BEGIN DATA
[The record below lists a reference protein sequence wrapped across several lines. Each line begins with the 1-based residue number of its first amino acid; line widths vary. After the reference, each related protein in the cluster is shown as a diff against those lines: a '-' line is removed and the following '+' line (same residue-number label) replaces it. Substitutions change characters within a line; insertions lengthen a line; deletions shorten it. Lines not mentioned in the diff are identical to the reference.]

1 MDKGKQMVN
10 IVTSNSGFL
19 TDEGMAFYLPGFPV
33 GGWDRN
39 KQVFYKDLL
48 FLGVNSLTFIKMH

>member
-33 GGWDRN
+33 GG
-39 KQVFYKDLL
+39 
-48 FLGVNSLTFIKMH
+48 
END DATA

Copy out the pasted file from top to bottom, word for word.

[The record below lists a reference protein sequence wrapped across several lines. Each line begins with the 1-based residue number of its first amino acid; line widths vary. After the reference, each related protein in the cluster is shown as a diff against those lines: a '-' line is removed and the following '+' line (same residue-number label) replaces it. Substitutions change characters within a line; insertions lengthen a line; deletions shorten it. Lines not mentioned in the diff are identical to the reference.]

1 MDKGKQMVN
10 IVTSNSGFL
19 TDEGMAFYLPGFPV
33 GGWDRN
39 KQVFYKDLL
48 FLGVNSLTFIKMH

>member
-33 GGWDRN
+33 GG
-39 KQVFYKDLL
+39 
-48 FLGVNSLTFIKMH
+48 